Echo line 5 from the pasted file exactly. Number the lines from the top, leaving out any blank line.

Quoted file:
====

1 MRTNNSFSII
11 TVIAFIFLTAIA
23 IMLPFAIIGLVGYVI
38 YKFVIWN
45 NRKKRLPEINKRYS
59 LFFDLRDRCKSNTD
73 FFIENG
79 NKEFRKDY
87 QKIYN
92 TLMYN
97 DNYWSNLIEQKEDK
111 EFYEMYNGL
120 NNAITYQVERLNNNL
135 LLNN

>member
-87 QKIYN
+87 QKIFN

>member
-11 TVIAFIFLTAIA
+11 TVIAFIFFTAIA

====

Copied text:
45 NRKKRLPEINKRYS